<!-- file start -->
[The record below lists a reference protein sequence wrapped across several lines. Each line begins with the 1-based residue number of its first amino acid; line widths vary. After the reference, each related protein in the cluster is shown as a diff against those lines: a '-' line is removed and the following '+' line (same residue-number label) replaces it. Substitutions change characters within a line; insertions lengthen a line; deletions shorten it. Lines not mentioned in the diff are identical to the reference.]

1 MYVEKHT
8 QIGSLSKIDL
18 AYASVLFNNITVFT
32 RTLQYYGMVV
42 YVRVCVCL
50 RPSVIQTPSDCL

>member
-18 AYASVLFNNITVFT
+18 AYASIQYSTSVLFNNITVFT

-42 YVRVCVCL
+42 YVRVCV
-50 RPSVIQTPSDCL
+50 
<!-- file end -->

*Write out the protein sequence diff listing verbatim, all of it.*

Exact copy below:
[The record below lists a reference protein sequence wrapped across several lines. Each line begins with the 1-based residue number of its first amino acid; line widths vary. After the reference, each related protein in the cluster is shown as a diff against those lines: a '-' line is removed and the following '+' line (same residue-number label) replaces it. Substitutions change characters within a line; insertions lengthen a line; deletions shorten it. Lines not mentioned in the diff are identical to the reference.]

1 MYVEKHT
8 QIGSLSKIDL
18 AYASVLFNNITVFT
32 RTLQYYGMVV
42 YVRVCVCL
50 RPSVIQTPSDCL

>member
-18 AYASVLFNNITVFT
+18 AYASIQYSTSVLFNNITVFT

-42 YVRVCVCL
+42 YVRVCV
-50 RPSVIQTPSDCL
+50 